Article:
Beblawi, a respected former finance minister, will lead a technocratic government whose other members have yet to be announced. Crucially, however, it looks unlikely to include any Islamists. The Muslim Brotherhood is holding out for Morsi's restoration, which does not now seem likely.

ElBaradei, a Nobel Prize laureate, was on the verge of being named prime minister last week but at the last minute that was blocked by the Salafi Nour party. His role is a fillip for liberals.

Egypt's interim government also announced plans for new elections and drew up an interim constitution that gave full executive and legislative plans to the interim president, Adly Mansour. The charter was criticised by the Tamarod campaign, the grassroots movement that brought millions to the streets against Morsi in recent weeks. But it was welcomed by the US, which has previously expressed concerns about Morsi's removal, but which – according to one US official – welcomed the way that Egyptian officials had now "laid out a plan for the path forward".

Morsi supporters were still gathering near the scene of Monday's killings, described as a massacre by the Brotherhood but defended by the army and a uniformly uncritical state media as a response to a "terrorist" attack.

At the Rabaa Adawiya sit-in, the ground-zero of the Islamist presence in east Cairo, the crowds were more sombre than agitated. Mourners left rings of stones where their friends had died, and only a few chanted insults at the soldiers guarding the barbed wire fence that blocked one entrance to the site.

"It was criminal, it was treason," said Mahmoud Mohamed, a Salafi from Minya, of Monday's massacre. "But protesters are righteous people. We don't know violence. We will only resist with peaceful chanting."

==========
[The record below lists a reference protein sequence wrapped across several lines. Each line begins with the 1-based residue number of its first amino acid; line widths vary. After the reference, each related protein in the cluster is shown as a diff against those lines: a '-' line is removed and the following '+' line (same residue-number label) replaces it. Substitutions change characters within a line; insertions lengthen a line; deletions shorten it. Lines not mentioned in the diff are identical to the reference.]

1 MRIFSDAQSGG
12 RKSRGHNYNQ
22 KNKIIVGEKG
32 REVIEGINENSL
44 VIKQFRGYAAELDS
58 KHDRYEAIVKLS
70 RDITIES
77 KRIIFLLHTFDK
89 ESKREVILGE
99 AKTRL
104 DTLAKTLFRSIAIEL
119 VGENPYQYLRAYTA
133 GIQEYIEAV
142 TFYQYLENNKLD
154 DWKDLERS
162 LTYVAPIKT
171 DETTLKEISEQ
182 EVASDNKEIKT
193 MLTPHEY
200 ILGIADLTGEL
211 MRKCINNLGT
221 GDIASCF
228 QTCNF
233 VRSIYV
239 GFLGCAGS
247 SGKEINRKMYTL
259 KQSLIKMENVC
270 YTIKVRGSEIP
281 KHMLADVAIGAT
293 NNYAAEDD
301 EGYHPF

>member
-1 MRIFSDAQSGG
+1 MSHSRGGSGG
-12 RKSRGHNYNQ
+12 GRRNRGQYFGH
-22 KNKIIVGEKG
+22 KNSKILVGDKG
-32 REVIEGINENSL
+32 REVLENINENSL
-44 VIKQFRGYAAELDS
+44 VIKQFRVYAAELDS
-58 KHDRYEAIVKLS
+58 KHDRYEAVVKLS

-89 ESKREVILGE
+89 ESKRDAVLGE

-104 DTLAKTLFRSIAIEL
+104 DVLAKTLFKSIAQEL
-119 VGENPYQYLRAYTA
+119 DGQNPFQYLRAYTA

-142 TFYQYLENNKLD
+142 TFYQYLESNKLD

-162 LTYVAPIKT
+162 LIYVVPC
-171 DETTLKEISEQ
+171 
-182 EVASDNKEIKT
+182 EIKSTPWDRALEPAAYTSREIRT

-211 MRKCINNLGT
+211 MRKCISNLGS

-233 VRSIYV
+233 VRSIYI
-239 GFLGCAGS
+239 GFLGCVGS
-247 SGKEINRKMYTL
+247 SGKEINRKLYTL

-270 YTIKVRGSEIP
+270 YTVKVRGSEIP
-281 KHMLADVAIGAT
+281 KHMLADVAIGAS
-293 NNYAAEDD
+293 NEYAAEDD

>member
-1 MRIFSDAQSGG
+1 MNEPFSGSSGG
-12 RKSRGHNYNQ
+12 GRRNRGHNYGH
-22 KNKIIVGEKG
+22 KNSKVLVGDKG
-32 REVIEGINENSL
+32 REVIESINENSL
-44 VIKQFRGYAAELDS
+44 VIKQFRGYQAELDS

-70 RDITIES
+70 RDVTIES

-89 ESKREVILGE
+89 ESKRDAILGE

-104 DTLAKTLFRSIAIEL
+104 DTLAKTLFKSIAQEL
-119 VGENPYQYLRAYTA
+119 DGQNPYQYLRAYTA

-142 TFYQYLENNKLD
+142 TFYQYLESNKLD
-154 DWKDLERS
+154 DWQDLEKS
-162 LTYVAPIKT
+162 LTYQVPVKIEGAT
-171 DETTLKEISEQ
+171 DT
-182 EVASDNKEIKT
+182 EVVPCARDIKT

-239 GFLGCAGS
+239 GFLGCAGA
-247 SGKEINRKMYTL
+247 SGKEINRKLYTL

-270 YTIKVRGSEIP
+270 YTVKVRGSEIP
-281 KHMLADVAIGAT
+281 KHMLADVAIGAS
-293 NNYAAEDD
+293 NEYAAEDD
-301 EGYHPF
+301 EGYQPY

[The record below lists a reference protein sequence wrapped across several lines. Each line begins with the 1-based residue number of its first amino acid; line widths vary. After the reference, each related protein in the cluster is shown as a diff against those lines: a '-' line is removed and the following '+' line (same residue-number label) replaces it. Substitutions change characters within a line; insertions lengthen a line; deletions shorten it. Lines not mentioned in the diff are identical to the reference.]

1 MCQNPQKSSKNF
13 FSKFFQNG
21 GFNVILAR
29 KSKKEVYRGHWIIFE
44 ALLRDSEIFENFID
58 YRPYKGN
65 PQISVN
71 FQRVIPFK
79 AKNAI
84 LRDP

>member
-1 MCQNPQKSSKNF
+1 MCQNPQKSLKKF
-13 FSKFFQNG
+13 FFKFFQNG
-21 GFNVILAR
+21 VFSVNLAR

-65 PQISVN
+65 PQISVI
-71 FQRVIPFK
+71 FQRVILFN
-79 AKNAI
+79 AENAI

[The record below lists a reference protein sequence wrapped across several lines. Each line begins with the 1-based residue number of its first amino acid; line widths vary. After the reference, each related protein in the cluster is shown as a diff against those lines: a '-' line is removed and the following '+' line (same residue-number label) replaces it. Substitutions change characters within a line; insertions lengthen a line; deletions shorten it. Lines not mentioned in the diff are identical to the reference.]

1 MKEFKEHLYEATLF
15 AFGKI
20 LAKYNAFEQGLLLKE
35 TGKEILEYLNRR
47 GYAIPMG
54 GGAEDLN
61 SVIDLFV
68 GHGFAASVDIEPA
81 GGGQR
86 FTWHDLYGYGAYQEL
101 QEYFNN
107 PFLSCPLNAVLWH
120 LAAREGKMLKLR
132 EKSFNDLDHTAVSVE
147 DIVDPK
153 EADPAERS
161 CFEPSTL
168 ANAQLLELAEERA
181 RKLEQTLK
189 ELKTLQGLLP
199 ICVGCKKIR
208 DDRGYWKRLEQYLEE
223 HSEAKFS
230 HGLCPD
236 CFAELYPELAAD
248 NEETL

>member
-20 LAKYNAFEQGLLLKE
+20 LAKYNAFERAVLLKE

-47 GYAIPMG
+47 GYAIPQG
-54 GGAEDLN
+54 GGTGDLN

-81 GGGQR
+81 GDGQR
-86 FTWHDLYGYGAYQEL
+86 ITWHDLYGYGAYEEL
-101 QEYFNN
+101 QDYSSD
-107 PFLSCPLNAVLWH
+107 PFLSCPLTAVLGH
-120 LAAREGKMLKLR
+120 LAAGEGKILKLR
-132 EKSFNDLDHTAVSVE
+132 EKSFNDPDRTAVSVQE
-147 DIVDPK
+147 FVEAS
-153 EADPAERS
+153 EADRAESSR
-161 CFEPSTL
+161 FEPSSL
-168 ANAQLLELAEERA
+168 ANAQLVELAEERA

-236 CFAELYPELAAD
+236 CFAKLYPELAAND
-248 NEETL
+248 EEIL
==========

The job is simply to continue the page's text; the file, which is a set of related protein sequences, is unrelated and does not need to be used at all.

Sherif Mohamed, a teacher from Cairo, said: "The army is trying to falsify the news, cover up their actions. But we are fearless, we are determined. We will continue to stand here in support of legitimacy."

At Cairo's Zeinhom morgue, where many of those killed were taken, mourners of those killed were still waiting for their friends' bodies to be released – many still coming to terms with the horror of what happened. "It was barbaric," said Mohamed Abu Sayed, a lecturer at al-Azhar university, who was waiting for the body of his friend Mohamed Abdel Rahman. "It was a black day in the history of Egypt's army." Abu Sayed called for Islamists to continue their peaceful resistance in response.

The Brotherhood and other Islamist groups rejected a declaration by Mansour, calling for new parliamentary elections by next February after a referendum on an amended draft constitution, and then another presidential race.

Morsi, who is now under house arrest, won last year's election by a narrow majority against an old-regime candidate. The president's supporters say he was deposed by a military coup. Opponents call his removal by the military a continuation of the 2011 revolution.

Issam al-Erian, deputy chairman of the Brotherhood's political wing, the Freedom and Justice party, called the declaration "a constitutional decree by a man appointed by putschists" which "brings the country back to square one".

Beblawi's appointment looks likely to improve confidence, vital for a country with dwindling foreign currency reserves and desperate for new investment. "My impression of him is one of a tiger who knows what Egypt needs," said Angus Blair, a Cairo-based economist with the Signet Institute, responding to suggestions that Beblawi, at 77, is too old for the post.

"He is someone who will put people of competence around him. He is very refreshing in terms of his approach. He has a very blunt tone. He knows what the problems are, and how urgent it is to deal with them."

Underlining improving financial prospects, Saudi Arabia said it had approved a $5bn aid package to Egypt, comprising a $2bn central bank deposit, $2bn in energy products, and $1bn in cash. The UAE agreed to grant Egypt $1bn and lend it another $2bn. Both the conservative Gulf monarchies were hostile to Morsi and the Brotherhood.

The donations capped a topsy-turvy day in Egyptian politics, after development economist Samir Radwan told the Guardian he had been promised the premiership, only to be usurped at the eleventh hour by Beblawi. When the Guardian contacted Radwan following the announcement of Beblawi's appointment, Radwan said that the last time he spoke to the presidency, he had been assured he was "top of the list".

No comments:

Post a Comment

Note: Only a member of this blog may post a comment.